The long story made short is that there is excessive truth contained in the video clips presented.  The evil talked about is an evil that I have fought without really knowing the definition for years.  I only knew at the time that I wanted to fight that evil, I didn’t understand why until much later.  When I had figured it out, I then read Atlas Shrugged to have that confirmation thought, but that has been within the last decade.  I figured out what made the 20 Century Motor Company fail by experience instead of being told by a book.  I am proud to look back on my life now never yielding to the pressures of the masses to restrict my outputs and thus prevented becoming myself a contributor to that evil described.  I never produced at such levels to get a pat on the back from management, or even to make more money—even though those things did come to me, I did them because there was something inherently right about it.  The culture I grew up with aside from my family, the mob, and the money laundering from a job I had before the metal stamping place (not conducted by me, but discovered), had signed up for the same evil that destroyed the fictional 20th Century Motor Company.  I luckily had learned the value of money from people who naturally possessed great value, and even learned a lot from a criminal class who clearly understood the benefits of capitalism.  Their crimes were against politics, not the morality of money—and this is something I learned very early in my life which was a real gift.  By the time my wife begged me to take up honest hard-working jobs that were clean of criminals, hit men, and money laundering, I had already met the worst that any factory thug could present, and I knew how to deal with them.  In this way I was never beaten down for doing too much, and never stopped from being productive.  And I was able to confirm the validity of Ayn Rand’s work through more than theory.  I saw it firsthand.  The difference between myself and Ayn Rand is that she developed her philosophy around removing her input through a strike—her John Galt quit the world and took the productive with him.  I on the other hand felt the challenge to carry everything on my back the way Hank Reardon did, but without ever breaking.  My life would have been easier if I had done things the way Ayn Rand suggested, but I chose to fight it instead, and I’m glad to this day that I did.  But whatever the position, she was right and the narrator who is speaking her words is spot on.  The thing that is killing our world of productivity is the evil described in these videos.  It is not a fiction; the evil is as real as the sun, stars and moon and cannot be trivialized no matter how much a collective mass of people wishes. Productivity is good when boundaries are pushed beyond their expectations because it is there that creativity resides.  And it is specifically in creativity that production springs forth.  If creativity is embraced, a company flourishes.  If it is stifled even in small ways, the way of the 20th Century Motor Company will spring forth and slowly destroy everything that the company stood for.  Profit isn’t evil; it is the natural by-product of excess achieved through effort, creativity, and honor.  I didn’t work those two years of straight 96 hour work weeks to arrive at any other conclusion—and I didn’t do it for the graces of management.  I did it because it was the right thing to do at the right time because the creativity which put the product before me to make needed that effort to deliver it to a market in need.  And because it was delivered, the owners were paid, and in turn I was rewarded for my efforts—and that is how it is supposed to be.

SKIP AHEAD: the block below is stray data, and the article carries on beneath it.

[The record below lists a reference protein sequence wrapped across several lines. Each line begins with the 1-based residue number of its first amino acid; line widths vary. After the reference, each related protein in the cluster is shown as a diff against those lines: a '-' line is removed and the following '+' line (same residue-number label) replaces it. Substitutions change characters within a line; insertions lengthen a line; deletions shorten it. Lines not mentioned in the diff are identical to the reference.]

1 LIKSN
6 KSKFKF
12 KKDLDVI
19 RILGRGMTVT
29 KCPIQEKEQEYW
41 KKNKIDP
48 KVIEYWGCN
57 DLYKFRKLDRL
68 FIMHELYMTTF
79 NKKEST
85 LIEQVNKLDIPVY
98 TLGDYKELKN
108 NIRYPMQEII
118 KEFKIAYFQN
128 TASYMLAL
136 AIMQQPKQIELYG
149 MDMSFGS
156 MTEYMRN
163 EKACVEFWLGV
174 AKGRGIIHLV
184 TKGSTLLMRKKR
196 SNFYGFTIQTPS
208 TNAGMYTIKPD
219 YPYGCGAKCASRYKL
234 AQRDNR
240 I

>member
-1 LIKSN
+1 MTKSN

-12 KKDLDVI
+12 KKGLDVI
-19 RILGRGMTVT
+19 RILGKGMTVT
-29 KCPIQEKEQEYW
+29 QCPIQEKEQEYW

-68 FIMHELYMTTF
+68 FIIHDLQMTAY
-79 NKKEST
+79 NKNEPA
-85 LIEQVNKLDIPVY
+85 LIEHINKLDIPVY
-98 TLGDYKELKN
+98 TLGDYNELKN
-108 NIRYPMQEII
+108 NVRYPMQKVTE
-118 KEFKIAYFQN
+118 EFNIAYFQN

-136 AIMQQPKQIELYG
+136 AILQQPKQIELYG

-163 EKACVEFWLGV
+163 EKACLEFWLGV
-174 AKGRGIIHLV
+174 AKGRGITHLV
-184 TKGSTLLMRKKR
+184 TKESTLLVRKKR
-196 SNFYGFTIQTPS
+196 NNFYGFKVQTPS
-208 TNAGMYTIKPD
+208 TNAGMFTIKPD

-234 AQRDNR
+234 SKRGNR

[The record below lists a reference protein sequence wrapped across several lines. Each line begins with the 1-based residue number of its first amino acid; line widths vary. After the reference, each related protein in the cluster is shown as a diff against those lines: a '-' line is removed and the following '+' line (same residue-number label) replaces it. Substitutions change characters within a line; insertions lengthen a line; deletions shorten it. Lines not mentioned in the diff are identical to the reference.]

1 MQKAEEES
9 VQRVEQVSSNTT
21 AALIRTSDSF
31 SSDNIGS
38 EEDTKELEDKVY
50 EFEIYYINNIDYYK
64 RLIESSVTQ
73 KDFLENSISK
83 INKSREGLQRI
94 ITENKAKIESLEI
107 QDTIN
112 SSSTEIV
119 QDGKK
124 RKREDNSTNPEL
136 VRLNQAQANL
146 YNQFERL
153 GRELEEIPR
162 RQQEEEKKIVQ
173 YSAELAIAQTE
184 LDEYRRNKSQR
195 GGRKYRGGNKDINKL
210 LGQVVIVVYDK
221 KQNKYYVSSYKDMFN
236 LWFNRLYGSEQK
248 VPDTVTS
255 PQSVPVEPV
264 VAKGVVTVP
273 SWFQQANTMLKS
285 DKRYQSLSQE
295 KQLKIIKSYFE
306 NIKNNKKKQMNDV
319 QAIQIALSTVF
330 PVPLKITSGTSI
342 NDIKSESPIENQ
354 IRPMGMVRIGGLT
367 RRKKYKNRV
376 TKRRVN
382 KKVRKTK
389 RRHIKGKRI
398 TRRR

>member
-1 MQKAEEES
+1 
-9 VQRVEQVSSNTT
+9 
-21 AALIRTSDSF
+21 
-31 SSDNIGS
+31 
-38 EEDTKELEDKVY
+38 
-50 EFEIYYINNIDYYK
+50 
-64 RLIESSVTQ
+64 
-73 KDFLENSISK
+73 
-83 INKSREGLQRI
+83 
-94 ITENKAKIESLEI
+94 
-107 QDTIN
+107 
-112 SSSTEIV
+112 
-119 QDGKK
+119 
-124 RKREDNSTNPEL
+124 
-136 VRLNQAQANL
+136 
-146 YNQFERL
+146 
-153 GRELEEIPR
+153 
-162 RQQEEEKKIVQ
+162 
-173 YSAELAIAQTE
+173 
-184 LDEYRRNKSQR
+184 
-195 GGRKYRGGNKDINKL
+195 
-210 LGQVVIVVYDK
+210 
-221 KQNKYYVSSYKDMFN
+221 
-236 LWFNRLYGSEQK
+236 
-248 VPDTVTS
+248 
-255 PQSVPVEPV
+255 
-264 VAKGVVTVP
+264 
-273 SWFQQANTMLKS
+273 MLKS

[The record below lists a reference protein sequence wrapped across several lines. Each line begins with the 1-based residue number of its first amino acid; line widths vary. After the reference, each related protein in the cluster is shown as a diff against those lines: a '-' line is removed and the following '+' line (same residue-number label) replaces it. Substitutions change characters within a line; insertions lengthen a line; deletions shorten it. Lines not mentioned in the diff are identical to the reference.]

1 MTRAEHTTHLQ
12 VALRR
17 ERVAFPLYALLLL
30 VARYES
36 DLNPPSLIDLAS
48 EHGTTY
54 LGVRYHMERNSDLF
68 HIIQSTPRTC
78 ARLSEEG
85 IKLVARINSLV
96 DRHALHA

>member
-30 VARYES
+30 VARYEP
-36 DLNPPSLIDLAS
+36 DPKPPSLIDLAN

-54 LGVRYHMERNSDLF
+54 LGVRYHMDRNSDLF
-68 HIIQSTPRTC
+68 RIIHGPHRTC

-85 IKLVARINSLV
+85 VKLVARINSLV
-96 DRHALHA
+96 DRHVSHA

Rich Hoffman